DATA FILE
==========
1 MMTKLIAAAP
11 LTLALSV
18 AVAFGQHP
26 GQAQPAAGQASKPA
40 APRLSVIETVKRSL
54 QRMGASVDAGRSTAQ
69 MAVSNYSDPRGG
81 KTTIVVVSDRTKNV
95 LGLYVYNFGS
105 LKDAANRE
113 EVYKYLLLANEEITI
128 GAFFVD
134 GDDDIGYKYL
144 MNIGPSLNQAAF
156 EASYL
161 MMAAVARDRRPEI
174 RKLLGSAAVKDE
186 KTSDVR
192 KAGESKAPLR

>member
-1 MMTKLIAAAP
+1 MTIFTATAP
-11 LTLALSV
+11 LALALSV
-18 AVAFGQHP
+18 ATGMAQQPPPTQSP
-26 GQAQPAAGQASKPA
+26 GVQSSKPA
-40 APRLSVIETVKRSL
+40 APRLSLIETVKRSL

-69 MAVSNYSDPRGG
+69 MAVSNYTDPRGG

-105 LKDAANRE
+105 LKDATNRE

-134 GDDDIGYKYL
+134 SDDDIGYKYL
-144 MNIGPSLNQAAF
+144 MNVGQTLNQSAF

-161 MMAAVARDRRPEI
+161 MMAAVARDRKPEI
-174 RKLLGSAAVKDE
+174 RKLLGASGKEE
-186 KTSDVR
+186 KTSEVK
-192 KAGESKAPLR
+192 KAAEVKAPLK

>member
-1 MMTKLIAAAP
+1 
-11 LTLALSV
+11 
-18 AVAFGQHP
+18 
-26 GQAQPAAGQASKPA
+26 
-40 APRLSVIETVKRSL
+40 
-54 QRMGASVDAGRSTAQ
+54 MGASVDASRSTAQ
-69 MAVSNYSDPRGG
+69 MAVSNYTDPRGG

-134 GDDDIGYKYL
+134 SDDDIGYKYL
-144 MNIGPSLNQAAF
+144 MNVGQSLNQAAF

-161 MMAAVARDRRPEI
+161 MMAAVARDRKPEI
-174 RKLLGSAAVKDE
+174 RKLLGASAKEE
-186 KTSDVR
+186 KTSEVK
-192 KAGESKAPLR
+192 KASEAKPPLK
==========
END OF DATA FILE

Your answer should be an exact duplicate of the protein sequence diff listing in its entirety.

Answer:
1 MMTKLIAAAP
11 LTLALSV
18 AVAFGQHP
26 GQAQPAAGQASKPA
40 APRLSVIETVKRSL
54 QRMGASVDAGRSTAQ
69 MAVSNYSDPRGG
81 KTTIVVVSDRTKNV
95 LGLYVYNFGS
105 LKDAANRE
113 EVYKYLLLANEEITI
128 GAFFVD
134 GDDDIGYKYL
144 MNIGPSLNQAAF
156 EASYL
161 MMAAVARDRRPEI
174 RKLLGSAAVKDE
186 KTSDVR
192 KAGESKAPLR

>member
-1 MMTKLIAAAP
+1 MTIFTATAP
-11 LTLALSV
+11 LALALSV
-18 AVAFGQHP
+18 ATGMAQQPPPTQSP
-26 GQAQPAAGQASKPA
+26 GVQSSKPA
-40 APRLSVIETVKRSL
+40 APRLSLIETVKRSL

-69 MAVSNYSDPRGG
+69 MAVSNYTDPRGG

-105 LKDAANRE
+105 LKDATNRE

-134 GDDDIGYKYL
+134 SDDDIGYKYL
-144 MNIGPSLNQAAF
+144 MNVGQTLNQSAF

-161 MMAAVARDRRPEI
+161 MMAAVARDRKPEI
-174 RKLLGSAAVKDE
+174 RKLLGASGKEE
-186 KTSDVR
+186 KTSEVK
-192 KAGESKAPLR
+192 KAAEVKAPLK

>member
-1 MMTKLIAAAP
+1 
-11 LTLALSV
+11 
-18 AVAFGQHP
+18 
-26 GQAQPAAGQASKPA
+26 
-40 APRLSVIETVKRSL
+40 
-54 QRMGASVDAGRSTAQ
+54 MGASVDASRSTAQ
-69 MAVSNYSDPRGG
+69 MAVSNYTDPRGG

-134 GDDDIGYKYL
+134 SDDDIGYKYL
-144 MNIGPSLNQAAF
+144 MNVGQSLNQAAF

-161 MMAAVARDRRPEI
+161 MMAAVARDRKPEI
-174 RKLLGSAAVKDE
+174 RKLLGASAKEE
-186 KTSDVR
+186 KTSEVK
-192 KAGESKAPLR
+192 KASEAKPPLK